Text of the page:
7:30 AM, on Monday, December 5th, 2011, flight 1052. As I took my seat in Southwest Airlines' "Business Class," otherwise known as the exit row, I gave a nod to my new seat mate and noticed his MacBook on the tray table. He was reading something on his iPad and set it down for a second to send a text message from his iPhone. Now there's a Kool-Aid connoisseur, I thought. "Going to Salt Lake or beyond?" I asked. "Salt Lake. Gotta visit some customers, and after that I have to go to Boise to train our western region sales team."
And so the conversation began. I learned that his name is Jamie, he is in sales, travels every week, loves his job and his company, and is the top sales performer. $3M in quota last year and his secret sauce is knowing his customers' businesses better than they do, and delivering value with every interaction. He said, "Last week I had a meeting with a new prospect for the first time, and they couldn't believe I showed up without slides, and we spent the meeting talking about their situation instead of throwing up all over them about what we do." Jamie is a HERO. His world revolves around delivering customer value, and he has neither the time nor the patience for anything that gets in the way.
Naturally, I asked him some questions about his MacBook Air and the applications he uses. His answers, while fascinating, echo what I hear from many others like him:
Q: How do you like your MacBook Air? A: I love it.
Q: Does your company issue those or is that one yours? A: Hell no! It's mine! They gave me a huge Dell.
Q: Where is it? A: It's in the closet at home, still in the bag.
Q: Does your company support the Mac?
Music is a very important part of my life. At home I've always got something playing on the sound system, I never go anywhere without headphones, and my music collection takes up more space in my house (not to mention on my computer) than anything else. That's why on a recent trip up to Maine – a 4.5 hour ride from Boston – the first thing I did to prepare was make sure I had my phone for music on the drive, without which I'd be stuck with the radio. Having to listen to the same 40 songs for four and a half hours is something that could easily give me nightmares but it got me thinking about how much choice matters.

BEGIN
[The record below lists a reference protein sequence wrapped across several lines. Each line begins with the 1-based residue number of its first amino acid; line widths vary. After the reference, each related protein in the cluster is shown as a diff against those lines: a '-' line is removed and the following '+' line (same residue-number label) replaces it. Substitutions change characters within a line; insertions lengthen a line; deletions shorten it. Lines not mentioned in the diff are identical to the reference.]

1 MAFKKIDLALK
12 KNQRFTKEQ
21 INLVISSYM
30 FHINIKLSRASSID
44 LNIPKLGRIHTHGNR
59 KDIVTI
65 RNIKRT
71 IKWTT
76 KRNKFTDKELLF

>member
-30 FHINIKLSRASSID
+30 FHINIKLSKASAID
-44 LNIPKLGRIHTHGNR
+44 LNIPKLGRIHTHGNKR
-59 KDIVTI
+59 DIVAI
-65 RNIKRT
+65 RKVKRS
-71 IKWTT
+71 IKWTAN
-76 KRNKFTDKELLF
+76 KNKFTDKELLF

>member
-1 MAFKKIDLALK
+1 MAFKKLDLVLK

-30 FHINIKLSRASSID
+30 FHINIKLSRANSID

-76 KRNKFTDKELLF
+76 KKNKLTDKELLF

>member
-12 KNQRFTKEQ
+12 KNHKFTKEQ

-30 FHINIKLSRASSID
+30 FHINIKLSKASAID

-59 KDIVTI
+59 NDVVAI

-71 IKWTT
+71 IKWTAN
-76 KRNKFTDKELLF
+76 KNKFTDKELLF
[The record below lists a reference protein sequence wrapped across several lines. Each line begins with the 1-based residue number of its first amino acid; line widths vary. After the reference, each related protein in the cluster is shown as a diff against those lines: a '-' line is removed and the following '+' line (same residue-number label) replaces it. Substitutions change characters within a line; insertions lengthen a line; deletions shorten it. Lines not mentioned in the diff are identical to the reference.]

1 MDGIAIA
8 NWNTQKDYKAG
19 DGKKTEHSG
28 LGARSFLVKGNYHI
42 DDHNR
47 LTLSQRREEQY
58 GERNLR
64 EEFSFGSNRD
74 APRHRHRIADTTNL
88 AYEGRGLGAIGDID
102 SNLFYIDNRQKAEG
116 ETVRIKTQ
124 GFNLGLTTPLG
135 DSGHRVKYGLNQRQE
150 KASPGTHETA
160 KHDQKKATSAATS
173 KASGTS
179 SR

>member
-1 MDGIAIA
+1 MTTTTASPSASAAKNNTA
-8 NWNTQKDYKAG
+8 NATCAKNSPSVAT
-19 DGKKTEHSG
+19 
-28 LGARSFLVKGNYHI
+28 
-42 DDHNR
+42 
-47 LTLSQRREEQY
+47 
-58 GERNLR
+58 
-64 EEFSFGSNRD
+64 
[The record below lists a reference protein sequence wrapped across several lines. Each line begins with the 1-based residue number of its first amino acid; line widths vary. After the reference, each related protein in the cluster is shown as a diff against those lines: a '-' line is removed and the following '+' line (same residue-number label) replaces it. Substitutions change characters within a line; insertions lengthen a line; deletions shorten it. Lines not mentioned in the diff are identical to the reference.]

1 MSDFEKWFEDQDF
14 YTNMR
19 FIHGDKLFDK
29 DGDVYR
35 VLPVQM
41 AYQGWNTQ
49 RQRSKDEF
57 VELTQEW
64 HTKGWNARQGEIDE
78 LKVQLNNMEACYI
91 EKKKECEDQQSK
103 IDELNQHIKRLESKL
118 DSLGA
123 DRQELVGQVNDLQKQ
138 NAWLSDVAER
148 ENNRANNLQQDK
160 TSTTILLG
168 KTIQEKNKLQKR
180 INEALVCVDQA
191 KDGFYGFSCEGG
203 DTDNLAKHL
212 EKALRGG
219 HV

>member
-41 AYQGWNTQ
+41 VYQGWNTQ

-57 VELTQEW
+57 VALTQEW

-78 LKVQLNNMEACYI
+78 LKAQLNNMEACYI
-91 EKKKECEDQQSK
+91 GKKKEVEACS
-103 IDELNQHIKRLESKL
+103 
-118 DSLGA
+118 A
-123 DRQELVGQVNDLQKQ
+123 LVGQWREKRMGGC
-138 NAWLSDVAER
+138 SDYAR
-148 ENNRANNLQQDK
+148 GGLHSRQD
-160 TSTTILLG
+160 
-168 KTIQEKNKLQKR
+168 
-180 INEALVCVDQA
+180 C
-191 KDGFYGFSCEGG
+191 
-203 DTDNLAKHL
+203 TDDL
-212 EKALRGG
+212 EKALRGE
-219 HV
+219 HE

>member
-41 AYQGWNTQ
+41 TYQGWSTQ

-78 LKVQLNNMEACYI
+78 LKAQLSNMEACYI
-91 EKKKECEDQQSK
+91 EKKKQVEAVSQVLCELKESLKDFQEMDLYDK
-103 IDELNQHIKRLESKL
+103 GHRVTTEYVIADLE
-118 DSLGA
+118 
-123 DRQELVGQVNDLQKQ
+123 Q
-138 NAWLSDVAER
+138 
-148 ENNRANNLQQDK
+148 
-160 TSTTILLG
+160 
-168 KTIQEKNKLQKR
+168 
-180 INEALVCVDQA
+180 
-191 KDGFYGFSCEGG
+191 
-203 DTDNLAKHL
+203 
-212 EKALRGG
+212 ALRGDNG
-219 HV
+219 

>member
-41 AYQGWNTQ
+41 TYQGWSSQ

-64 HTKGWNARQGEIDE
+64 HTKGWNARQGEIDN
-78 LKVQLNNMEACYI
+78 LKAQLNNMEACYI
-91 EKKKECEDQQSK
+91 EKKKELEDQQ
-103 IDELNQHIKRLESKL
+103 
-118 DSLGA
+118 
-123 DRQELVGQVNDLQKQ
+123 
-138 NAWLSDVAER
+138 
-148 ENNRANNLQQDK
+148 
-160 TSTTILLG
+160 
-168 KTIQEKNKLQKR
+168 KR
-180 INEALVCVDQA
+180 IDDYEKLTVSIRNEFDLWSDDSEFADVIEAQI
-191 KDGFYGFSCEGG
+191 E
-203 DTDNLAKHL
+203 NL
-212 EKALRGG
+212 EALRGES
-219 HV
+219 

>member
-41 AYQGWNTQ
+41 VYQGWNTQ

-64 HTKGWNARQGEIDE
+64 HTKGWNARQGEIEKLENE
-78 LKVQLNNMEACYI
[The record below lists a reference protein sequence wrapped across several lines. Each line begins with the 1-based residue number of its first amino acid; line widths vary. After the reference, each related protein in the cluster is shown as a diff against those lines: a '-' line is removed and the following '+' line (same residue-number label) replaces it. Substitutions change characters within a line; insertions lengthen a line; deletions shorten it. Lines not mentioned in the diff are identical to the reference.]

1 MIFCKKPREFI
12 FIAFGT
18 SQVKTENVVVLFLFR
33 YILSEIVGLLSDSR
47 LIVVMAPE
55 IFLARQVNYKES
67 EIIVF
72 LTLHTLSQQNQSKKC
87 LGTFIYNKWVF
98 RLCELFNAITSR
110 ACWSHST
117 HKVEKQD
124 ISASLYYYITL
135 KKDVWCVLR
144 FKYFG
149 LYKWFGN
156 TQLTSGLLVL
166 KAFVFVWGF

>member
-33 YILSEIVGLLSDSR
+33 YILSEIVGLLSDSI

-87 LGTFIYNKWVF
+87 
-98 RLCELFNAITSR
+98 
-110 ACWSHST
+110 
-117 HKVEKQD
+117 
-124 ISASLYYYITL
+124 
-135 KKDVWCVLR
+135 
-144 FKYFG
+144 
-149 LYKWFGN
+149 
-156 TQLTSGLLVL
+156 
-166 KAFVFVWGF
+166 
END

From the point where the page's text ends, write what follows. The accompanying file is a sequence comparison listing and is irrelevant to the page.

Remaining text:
Ten years ago I would have been happy enough with just the radio. Then came Napster and the iPod and my world changed. I became aware the technology existed which meant I knew there was a better alternative to the radio. What's more, I was excited about it. I wanted to use my iPod and put new music on it. The product engaged me as it had engaged everyone around me. I think that correlates with what we're seeing today in firms across all industries where employees have long been locked into aging technology – which often doesn't do everything they need it to – by lack of choice.